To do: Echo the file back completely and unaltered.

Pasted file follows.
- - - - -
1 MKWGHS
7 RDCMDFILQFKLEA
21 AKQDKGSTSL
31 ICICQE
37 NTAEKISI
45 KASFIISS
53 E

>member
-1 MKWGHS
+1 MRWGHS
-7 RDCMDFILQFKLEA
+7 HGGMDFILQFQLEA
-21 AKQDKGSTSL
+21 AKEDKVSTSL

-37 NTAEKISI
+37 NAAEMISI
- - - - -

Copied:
1 MKWGHS
7 RDCMDFILQFKLEA
21 AKQDKGSTSL
31 ICICQE
37 NTAEKISI
45 KASFIISS
53 E

>member
-1 MKWGHS
+1 MRWGHS
-7 RDCMDFILQFKLEA
+7 HGGMDFILQFQLEA
-21 AKQDKGSTSL
+21 AKEDKVSTSL

-37 NTAEKISI
+37 NAAEMISI